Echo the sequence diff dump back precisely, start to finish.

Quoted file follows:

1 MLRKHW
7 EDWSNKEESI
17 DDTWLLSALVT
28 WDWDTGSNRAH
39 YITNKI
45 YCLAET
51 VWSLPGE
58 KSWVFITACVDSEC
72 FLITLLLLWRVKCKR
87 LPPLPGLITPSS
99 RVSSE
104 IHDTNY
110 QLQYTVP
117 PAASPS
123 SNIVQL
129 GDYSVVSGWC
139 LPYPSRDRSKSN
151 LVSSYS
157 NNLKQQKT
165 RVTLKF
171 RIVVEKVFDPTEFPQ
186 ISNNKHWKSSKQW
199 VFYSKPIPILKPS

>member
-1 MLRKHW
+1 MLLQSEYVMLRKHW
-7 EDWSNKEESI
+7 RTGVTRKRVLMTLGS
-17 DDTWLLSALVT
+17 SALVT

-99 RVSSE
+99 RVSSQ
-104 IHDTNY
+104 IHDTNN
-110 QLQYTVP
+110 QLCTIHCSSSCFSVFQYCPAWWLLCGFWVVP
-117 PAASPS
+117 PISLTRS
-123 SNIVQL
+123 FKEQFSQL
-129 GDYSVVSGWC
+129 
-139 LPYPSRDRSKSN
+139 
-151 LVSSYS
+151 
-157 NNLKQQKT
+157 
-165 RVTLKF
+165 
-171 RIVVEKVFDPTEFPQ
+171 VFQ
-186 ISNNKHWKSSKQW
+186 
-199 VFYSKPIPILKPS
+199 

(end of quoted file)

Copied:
1 MLRKHW
7 EDWSNKEESI
17 DDTWLLSALVT
28 WDWDTGSNRAH
39 YITNKI
45 YCLAET
51 VWSLPGE
58 KSWVFITACVDSEC
72 FLITLLLLWRVKCKR
87 LPPLPGLITPSS
99 RVSSE
104 IHDTNY
110 QLQYTVP
117 PAASPS
123 SNIVQL
129 GDYSVVSGWC
139 LPYPSRDRSKSN
151 LVSSYS
157 NNLKQQKT
165 RVTLKF
171 RIVVEKVFDPTEFPQ
186 ISNNKHWKSSKQW
199 VFYSKPIPILKPS

>member
-1 MLRKHW
+1 MLLQSEYVMLRKHW
-7 EDWSNKEESI
+7 RTGVTRKRVLMTLGS
-17 DDTWLLSALVT
+17 SALVT

-99 RVSSE
+99 RVSSQ
-104 IHDTNY
+104 IHDTNN
-110 QLQYTVP
+110 QLCTIHCSSSCFSVFQYCPAWWLLCGFWVVP
-117 PAASPS
+117 PISLTRS
-123 SNIVQL
+123 FKEQFSQL
-129 GDYSVVSGWC
+129 
-139 LPYPSRDRSKSN
+139 
-151 LVSSYS
+151 
-157 NNLKQQKT
+157 
-165 RVTLKF
+165 
-171 RIVVEKVFDPTEFPQ
+171 VFQ
-186 ISNNKHWKSSKQW
+186 
-199 VFYSKPIPILKPS
+199 